When a lacquer layer is present, the lacquer layer should also be transferred during step (b) in the method to provide protection for the image on the base. The lacquer may or may not be printed with a pattern of reversed characters, or other matter, so that this also transfers on top of the image under the lacquer. Such printing may be carried out by the screen process, roto-gravure or other orthodox techniques.

When a release layer is present it generally, during step (b) of the method, splits evenly or otherwise so that part of the release composition is left on the carrier sheet and another part of the release composition is left on the lacquer (if present) or the image (if the lacquer is absent). In either case, security matter printed onto the lacquer or onto the release composition, if present, may be incorporated and will transfer to the base so that it is protected by the lacquer, if present.

The image preferably includes a reproduction of a photograph of the holder of the card or other document, and the photograph may or may not include, for example as a background, the name or device of the card-issuing organization or some other design or legend; it is hoped that this will largely reduce or eliminate the possibility of casual fraudulent use.

The image can also include, for example, a specimen of the signature of the holder, or account details of any nature.

When the image is to include a photograph of the holder, a half-tone screen consisting of a pattern of small white dots on a transparent material is preferably employed during the method. In this case, the half-tone screen pattern is just visible in reverse on the photograph and may itself include a unique design capable of recognition on closer inspection.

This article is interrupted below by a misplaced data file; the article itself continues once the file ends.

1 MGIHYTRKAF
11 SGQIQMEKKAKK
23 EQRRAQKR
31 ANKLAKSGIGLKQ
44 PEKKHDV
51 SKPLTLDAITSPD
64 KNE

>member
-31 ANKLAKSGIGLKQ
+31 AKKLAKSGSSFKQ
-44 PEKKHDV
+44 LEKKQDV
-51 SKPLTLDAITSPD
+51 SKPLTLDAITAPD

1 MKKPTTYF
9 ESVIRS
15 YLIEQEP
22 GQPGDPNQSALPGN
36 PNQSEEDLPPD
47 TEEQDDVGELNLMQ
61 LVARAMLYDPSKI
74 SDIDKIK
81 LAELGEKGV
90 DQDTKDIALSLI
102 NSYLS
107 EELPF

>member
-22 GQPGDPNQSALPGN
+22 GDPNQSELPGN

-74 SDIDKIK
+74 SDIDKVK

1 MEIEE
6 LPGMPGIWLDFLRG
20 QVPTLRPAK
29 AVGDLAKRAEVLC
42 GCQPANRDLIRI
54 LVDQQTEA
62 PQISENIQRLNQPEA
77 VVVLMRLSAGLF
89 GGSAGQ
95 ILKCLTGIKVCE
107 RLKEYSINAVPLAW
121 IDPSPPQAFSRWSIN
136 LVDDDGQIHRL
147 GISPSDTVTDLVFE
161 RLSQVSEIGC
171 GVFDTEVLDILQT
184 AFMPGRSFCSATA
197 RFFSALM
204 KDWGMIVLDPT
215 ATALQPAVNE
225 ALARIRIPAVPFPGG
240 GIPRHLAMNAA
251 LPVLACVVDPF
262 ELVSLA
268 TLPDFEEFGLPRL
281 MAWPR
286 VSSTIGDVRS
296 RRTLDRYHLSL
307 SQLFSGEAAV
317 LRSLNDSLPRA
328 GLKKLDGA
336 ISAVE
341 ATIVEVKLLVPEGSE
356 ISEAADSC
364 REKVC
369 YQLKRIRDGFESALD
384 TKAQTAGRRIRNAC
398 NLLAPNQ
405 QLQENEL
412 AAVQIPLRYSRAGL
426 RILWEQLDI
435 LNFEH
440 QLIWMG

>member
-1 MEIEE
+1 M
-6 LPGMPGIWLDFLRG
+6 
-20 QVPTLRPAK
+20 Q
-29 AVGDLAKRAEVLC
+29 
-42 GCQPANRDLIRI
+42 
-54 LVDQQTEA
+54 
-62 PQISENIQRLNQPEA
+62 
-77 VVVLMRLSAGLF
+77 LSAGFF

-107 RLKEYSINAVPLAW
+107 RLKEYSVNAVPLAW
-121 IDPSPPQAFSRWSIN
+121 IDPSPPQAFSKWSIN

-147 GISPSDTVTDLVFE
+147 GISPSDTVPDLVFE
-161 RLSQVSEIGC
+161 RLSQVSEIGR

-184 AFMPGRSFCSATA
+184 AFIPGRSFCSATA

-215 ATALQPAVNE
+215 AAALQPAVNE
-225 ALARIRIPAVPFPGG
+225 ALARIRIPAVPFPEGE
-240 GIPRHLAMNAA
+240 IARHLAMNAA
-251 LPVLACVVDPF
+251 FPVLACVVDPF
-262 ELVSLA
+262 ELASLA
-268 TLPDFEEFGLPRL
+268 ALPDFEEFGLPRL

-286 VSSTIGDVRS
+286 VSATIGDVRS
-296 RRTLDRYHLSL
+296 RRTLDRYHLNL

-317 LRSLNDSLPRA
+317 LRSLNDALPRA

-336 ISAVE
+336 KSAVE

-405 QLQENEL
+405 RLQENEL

When the image is to include a signature, the holder should sign on a piece of paper placed on a face-upwards carbon paper so that the reverse of the signature appears on the reverse of the piece of paper. This paper may itself be printed with a design as an additional security measure. It is the reverse of the signature which is subjected to xerography so that, upon transference in step (b), the signature appears correct in the finished card or other document.

The cards or documents may be produced within a few minutes of being requested and at very low cost. For manufacture according to the above described method, only simple, readily available equipment is required, and various tests have been carried out with normal office xerographic copying machines and a simple foil stamping press.

The method of the present invention can involve the transfer of a print from a passport-sized photograph or similar image, optionally together with a signature and other security matter, or a copy of a fingerprint, to a plastic surface in such a way that it cannot be altered without destruction, and yet can be textured and embossed, leaving gaps resembling the imprint of a seal, and overprinted with any appropriate device, or embossed separately with additional data, such that substitution of the print is impractical.